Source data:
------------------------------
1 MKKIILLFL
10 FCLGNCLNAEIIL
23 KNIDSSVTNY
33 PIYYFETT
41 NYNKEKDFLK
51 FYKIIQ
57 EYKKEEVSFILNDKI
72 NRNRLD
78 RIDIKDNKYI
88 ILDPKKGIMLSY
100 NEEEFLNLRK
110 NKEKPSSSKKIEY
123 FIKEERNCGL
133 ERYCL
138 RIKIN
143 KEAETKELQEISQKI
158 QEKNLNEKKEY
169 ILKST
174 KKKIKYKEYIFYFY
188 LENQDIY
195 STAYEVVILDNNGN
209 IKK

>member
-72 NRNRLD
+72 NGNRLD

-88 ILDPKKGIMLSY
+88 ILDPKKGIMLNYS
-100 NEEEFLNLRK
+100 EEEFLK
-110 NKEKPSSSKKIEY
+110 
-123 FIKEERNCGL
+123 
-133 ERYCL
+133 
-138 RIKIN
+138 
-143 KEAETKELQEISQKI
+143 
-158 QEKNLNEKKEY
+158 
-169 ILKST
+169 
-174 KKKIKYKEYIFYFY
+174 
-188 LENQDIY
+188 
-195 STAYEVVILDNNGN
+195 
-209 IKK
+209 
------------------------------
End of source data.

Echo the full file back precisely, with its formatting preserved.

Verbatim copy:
1 MKKIILLFL
10 FCLGNCLNAEIIL
23 KNIDSSVTNY
33 PIYYFETT
41 NYNKEKDFLK
51 FYKIIQ
57 EYKKEEVSFILNDKI
72 NRNRLD
78 RIDIKDNKYI
88 ILDPKKGIMLSY
100 NEEEFLNLRK
110 NKEKPSSSKKIEY
123 FIKEERNCGL
133 ERYCL
138 RIKIN
143 KEAETKELQEISQKI
158 QEKNLNEKKEY
169 ILKST
174 KKKIKYKEYIFYFY
188 LENQDIY
195 STAYEVVILDNNGN
209 IKK

>member
-72 NRNRLD
+72 NGNRLD

-88 ILDPKKGIMLSY
+88 ILDPKKGIMLNYS
-100 NEEEFLNLRK
+100 EEEFLK
-110 NKEKPSSSKKIEY
+110 
-123 FIKEERNCGL
+123 
-133 ERYCL
+133 
-138 RIKIN
+138 
-143 KEAETKELQEISQKI
+143 
-158 QEKNLNEKKEY
+158 
-169 ILKST
+169 
-174 KKKIKYKEYIFYFY
+174 
-188 LENQDIY
+188 
-195 STAYEVVILDNNGN
+195 
-209 IKK
+209 